In Africa, elections come with a number of revelations about the political system and psyche of the people.
In 2018, countries such as Cameroon, Zimbabwe, Madagascar and Mali held their elections, some of which were marred with controversies and others ended up with new leaders. The Democratic Republic of Congo is at the counting phase of the election, marking the end of Joseph Kabila’s rule.
In 2019, a number of African countries will have their presidential election and may result in new leaders. Libya’s case is super special in 2019 for it will hold a referendum first before a presidential election, with the UN and international community hoping it will be done by June to set the country back on path of progress and stability.
Scroll through to check out the African countries choosing new leaders in 2019:
In Mauritania, President Mohamed Ould Abdel Aziz will not be contesting for a third term in 2019. The country is facing a series of issues including slavery, poverty and poor economic growth. The parliamentary elections of 2018 highlighted voter apathy, which may influence the upcoming. presidential election.
In February, Nigeria is going to the polls to vote for their leaders. Incumbent, Muhammadu Buhari, is up for re-election and is up against at least 13 candidates for the post, including former vice president Atiku Abubakar.
Quite a number of women are eyeing the job, hoping to unseat Buhari, whose term has been marred by many issues including his absences from the country due to illness.
According to his party, President Abdelaziz Bouteflika will be seeking re-election for a fifth term in Algeria, despite his health condition following a stroke in 2013 that left him immobile. He has not officially announced his candidacy.
If he runs, he will face a number of opponents, including journalist Ghani Mahdi, who announced his candidacy in November 2018.
In May, South Africa’s incumbent president, Cyril Ramaphosa is hoping to retain his position as leader of the African National Congress and president of the country.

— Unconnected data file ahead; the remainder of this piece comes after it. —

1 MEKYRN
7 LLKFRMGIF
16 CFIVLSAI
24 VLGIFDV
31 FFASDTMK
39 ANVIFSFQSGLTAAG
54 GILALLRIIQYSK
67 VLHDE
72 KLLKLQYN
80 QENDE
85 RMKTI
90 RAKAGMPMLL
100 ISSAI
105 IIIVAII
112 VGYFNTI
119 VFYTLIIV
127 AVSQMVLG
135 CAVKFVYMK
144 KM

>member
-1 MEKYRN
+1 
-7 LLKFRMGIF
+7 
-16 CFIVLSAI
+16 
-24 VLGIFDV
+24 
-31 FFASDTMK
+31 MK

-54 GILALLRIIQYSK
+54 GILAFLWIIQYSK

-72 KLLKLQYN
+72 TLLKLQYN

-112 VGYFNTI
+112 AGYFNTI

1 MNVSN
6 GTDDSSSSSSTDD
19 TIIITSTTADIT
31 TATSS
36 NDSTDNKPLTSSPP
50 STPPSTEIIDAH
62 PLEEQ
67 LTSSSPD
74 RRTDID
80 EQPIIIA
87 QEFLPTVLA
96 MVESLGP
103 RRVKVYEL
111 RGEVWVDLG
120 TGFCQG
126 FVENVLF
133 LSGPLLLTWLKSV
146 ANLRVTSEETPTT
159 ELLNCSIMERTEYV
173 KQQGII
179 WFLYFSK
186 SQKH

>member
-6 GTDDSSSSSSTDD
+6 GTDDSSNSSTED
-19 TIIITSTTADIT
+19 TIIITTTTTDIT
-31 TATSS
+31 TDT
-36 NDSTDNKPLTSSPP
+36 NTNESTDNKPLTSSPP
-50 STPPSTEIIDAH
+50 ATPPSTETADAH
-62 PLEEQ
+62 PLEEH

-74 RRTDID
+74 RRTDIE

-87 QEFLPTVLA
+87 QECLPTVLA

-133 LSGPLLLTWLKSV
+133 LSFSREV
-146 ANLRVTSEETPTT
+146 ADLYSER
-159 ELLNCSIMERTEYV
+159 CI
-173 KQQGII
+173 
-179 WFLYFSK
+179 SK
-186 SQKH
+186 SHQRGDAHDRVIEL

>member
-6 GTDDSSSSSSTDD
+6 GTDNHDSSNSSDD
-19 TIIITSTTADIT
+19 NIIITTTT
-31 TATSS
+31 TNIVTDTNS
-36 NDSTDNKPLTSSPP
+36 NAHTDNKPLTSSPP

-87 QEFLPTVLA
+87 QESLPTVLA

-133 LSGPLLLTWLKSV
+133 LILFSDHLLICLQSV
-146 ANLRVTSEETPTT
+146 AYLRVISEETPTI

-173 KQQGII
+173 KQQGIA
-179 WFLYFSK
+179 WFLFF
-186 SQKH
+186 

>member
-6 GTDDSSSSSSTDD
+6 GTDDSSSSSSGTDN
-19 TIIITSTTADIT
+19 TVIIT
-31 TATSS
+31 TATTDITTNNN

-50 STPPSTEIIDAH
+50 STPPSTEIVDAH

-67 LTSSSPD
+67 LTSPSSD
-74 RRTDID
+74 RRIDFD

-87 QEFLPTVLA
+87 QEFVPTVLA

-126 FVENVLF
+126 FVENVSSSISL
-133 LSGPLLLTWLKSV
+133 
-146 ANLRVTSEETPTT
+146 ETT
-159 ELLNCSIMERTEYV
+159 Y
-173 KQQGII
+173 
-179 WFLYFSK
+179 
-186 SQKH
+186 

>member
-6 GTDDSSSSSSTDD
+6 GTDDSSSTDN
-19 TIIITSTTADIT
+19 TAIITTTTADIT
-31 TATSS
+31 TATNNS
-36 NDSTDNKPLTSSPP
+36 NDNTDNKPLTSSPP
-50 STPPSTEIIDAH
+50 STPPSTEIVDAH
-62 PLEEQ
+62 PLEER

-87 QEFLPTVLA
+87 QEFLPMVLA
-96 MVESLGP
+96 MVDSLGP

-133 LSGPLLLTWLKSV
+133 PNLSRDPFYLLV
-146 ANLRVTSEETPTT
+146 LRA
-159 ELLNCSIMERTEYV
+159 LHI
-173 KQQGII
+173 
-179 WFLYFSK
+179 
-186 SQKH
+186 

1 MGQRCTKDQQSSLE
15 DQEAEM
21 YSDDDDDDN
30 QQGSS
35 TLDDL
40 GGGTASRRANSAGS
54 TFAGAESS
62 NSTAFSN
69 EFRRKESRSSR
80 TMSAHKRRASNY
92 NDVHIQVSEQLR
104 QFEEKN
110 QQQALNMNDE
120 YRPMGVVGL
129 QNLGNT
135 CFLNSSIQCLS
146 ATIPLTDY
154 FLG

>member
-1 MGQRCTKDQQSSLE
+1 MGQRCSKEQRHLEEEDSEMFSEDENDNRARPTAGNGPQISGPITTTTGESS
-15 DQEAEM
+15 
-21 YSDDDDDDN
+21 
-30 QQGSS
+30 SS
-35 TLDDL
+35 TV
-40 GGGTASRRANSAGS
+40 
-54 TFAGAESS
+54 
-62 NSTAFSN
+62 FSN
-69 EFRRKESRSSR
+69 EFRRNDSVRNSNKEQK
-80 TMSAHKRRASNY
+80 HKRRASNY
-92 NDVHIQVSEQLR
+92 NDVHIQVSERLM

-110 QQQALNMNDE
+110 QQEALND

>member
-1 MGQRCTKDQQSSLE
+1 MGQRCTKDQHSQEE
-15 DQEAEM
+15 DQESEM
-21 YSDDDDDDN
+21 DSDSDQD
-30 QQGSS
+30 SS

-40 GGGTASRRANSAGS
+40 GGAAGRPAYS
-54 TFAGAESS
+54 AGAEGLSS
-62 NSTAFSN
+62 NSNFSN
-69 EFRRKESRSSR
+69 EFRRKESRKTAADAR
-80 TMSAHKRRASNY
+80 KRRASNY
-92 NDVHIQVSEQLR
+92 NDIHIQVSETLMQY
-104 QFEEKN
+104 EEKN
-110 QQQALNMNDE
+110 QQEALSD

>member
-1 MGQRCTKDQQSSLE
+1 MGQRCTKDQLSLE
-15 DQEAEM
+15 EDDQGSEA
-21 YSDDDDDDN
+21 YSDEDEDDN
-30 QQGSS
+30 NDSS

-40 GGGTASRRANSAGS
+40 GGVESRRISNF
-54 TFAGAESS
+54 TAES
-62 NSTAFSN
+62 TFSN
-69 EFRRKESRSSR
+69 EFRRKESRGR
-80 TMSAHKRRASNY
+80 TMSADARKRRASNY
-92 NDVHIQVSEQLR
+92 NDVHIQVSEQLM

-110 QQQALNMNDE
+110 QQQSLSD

He took over the position following the ouster of former president, Jacob Zuma, who battled corruption and state capture allegations. The elections come against a background of low confidence in the ANC as seen in the 2016 elections as well as a fierce attempt by the Democratic Alliance and Economic Freedom Fighters.
Also happening in May is Malawi election, which pits President Peter Mutharika against former president Joyce Banda. Mutharika has faced a series of corruptions accusations, including claims that he received a bribe from one of the investors.
Tunisia will be heading to the polls in December 2019, in an event considered decisive by President Beji Caid Essebsi. The North African country is considered one of the relatively democratic nations and Arab Spring success story but is facing high inflation and increasing unemployment rates.
During the November 2018 negotiations on peace between the government and former rebels, the Mozambique National Resistance (Renamo), President Filipe Nyusi announced that elections in the country would be held in October 2019.
Nyusi will be up for re-election in a country riddled with various problems such as insurgency and fraud allegations in each election. The opposition is yet to name the candidate following the death of its leader, Afonso Dhlakama in April 2018.
Following the successful handover of power from President Ian Khama to Mokgweetsi Masisi, Botswana will now head to the polls to choose between the latter and other candidates.
Already Masisi has come under criticism for firing Pelonomi Venson-Moitoi, the minister for local government and rural development for announcing her bid for the country’s top seat under Botswana Democratic Party, of which they are members.
Four of the country’s opposition parties have already formed a coalition that hopes to unseat the BDP that has been in power for 52 years.
In Senegal, 81 citizens are looking at becoming the country’s new president in 2019. Among them is President Macky Sall who launched his candidacy in December. The elections, slated for February 2019, is already facing a number of issues including a protest march by the opposition, which demanded electoral transparency.
Also slated for October is Namibia’s election when unemployment, poverty and social inequality will play a central role. President Hage Geingob was already selected as the leader of the ruling party, Swapo ahead of the elections.